Qualifying the market in an online world

 Paul Tunnah interviews Vishal Jhanjee

GfK Healthcare

As an industry, pharma has always placed a heavy emphasis on the power of market research studies to help it understand the market place. Through conducting both quantitative and qualitative studies across healthcare providers, payers and patients a detailed picture of unmet need within a disease area can be ascertained, which is pivotal to driving effective R&amp,D and commercialisation strategies.

However, with the growth of the internet and significant advances in digital technology over the last few years’ modern research techniques have evolved significantly away from traditional face-to-face and telephone interviews. The challenge is to ensure that the quality of information obtained remains high, particularly for qualitative studies, whilst taking advantage of the reduced cost and greater reach afforded by modern technology.

Vishal Jhanjee, working with the well-established cross-industry market research company GfK Healthcare, provides us with his insights into how online qualitative research can best be utilised. In addition, he elaborates on some of the opportunities and pitfalls of online studies and where he thinks pharma research is heading in the future.

To listen to part 1 of the interview, please click on the play button below, with a shortened transcript of some edited highlights shown in print below.


To listen to part 2 of this interview please visit our YouTube channel.

Interview summary

PT: Hello Vishal. We’re talking about online qualitative research today, so how have you seen this evolve over time?

VJ: We’ve seen it evolve quite significantly over the last few years, with great improvements in the technology and acceptance for online methodologies in a number of sectors, including pharmaceuticals. Until now, online pharma research has been more limited to quantitative studies, but we’re now seeing qualitative research getting in on the act. The type of qualitative research being conducted isn’t vastly different to face-to-face studies, but the online methodology brings the ability to test various stimuli online, which is an appealing proposition to clients.

PT: How would you summarise the different approaches to conducting online qualitative research?

VJ: The approaches themselves are quite similar to conducting studies in person, such as, in depth interviews, advisory boards, online focus groups and ethnographic research. However, one is able to involve those harder to reach respondents who may not always be willing to travel to a central location, so it’s providing the ability to capture insight from a wider audience. For patient research it’s being conducted in a far more efficient manner online, especially in those conditions that may be hard to speak about in a face-to-face environment. With the increase in usage of smart phones and so forth online qualitative research can be effectively conducted at any time and place, allowing the researcher and client the ability to gain insight into how patients and physicians respond to various stimuli at any given point during the day.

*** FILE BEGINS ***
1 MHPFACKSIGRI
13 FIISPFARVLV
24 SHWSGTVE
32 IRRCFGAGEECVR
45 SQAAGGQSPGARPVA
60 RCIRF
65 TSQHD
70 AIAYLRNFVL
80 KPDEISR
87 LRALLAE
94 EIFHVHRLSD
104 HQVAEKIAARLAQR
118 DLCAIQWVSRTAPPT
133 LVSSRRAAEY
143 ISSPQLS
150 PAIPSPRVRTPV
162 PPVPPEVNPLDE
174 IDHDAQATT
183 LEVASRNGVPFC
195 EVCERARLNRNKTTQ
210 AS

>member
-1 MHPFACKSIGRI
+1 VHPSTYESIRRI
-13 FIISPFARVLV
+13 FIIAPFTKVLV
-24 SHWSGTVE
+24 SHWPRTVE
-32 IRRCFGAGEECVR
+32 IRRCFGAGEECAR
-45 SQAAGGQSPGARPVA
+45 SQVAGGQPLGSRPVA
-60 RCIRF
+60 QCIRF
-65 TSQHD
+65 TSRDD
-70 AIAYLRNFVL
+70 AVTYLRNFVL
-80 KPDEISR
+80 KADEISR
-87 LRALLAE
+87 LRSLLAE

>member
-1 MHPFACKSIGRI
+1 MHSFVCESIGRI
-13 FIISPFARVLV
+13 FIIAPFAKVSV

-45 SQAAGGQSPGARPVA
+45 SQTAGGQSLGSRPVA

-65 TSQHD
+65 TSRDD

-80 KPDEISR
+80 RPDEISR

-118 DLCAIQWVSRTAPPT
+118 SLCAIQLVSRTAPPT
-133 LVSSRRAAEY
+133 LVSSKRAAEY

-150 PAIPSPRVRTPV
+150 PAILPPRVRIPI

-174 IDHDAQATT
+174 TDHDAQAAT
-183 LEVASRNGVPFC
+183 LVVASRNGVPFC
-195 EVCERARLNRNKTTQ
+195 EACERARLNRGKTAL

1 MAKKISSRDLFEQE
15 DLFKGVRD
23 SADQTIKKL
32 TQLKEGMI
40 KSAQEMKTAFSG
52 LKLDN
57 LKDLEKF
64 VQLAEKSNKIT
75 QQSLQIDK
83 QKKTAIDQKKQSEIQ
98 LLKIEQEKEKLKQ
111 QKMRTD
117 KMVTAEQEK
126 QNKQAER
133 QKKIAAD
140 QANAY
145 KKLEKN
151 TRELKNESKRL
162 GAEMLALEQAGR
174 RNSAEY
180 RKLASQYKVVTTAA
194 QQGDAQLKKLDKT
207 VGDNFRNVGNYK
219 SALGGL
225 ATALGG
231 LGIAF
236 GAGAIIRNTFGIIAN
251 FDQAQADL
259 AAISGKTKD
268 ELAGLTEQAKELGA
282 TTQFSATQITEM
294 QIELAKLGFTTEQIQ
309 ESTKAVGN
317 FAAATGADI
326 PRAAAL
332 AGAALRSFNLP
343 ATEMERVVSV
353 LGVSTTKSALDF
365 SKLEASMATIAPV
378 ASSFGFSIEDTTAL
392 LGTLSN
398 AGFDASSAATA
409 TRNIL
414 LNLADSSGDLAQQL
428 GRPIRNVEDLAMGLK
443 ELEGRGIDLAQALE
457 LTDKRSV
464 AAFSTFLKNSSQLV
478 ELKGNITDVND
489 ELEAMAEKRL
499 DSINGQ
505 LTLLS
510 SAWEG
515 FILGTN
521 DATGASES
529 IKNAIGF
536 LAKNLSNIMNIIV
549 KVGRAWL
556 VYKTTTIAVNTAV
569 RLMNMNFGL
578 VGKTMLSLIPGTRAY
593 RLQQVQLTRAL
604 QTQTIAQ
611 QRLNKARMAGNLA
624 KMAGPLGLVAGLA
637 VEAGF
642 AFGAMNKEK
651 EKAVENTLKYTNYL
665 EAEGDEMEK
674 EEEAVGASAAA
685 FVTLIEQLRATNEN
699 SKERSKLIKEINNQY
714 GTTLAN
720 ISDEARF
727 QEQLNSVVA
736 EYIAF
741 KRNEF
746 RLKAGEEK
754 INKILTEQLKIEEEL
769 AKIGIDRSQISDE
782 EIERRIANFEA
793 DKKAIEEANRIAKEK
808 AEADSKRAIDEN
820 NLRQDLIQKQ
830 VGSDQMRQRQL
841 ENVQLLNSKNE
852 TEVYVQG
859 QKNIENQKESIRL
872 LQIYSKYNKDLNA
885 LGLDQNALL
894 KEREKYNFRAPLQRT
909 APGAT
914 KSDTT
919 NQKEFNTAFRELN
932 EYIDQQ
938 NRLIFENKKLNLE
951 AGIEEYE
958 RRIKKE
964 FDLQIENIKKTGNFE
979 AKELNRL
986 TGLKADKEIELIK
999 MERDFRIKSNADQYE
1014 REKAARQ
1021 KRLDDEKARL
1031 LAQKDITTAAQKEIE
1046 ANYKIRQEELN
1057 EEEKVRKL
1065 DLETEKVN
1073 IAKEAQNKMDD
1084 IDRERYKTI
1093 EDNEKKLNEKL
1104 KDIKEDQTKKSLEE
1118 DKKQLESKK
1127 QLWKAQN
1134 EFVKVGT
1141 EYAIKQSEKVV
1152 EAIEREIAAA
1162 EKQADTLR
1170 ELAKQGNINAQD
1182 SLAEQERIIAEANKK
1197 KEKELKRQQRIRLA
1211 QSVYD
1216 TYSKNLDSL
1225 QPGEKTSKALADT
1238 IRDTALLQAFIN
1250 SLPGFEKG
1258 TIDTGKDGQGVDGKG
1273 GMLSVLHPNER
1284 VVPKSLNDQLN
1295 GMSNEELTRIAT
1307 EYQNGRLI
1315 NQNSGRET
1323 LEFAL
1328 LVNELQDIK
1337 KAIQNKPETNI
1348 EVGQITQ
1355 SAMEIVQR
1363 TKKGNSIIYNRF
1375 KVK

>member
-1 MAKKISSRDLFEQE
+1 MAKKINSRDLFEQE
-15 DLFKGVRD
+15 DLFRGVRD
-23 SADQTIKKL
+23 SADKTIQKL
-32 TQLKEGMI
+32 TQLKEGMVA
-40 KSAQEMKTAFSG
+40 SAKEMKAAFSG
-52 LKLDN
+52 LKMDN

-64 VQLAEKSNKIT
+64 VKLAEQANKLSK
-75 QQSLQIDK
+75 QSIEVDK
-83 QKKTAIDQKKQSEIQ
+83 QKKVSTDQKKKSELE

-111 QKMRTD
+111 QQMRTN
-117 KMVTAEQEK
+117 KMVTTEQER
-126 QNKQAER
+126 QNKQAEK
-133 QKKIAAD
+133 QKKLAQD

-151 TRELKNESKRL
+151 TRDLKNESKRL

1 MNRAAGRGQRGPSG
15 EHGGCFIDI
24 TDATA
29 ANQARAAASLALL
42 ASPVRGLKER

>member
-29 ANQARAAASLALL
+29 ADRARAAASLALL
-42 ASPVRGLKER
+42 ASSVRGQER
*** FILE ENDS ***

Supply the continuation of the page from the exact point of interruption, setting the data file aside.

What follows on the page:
“Until now, online pharma research has been more limited to quantitative studies, but we’re now seeing qualitative research getting in on the act.”


PT: Is there a difference in the way you would structure the questions, or the length of the interview, for an online study?

VJ: Yes, one of the advantages of the online approach is that you can actually conduct the research over a longer period of time, so essentially you could run a bulletin board over three to five days and capture greater insight from the respondents. Also, the respondents can have a bit more time to give deeper insight into the questions that are being asked and really think about their responses. However, there is always a clear objective in place as to why the research is taking place and what the moderator would like to get out of it, which establishes the actual length of time over which the online study can take place. So it’s always important to have clear objectives and trained moderators who are fully aware of the limitations and advantages of the technology that’s being used.

PT: Conversely, do you think there are certain areas where these online studies don’t work so well?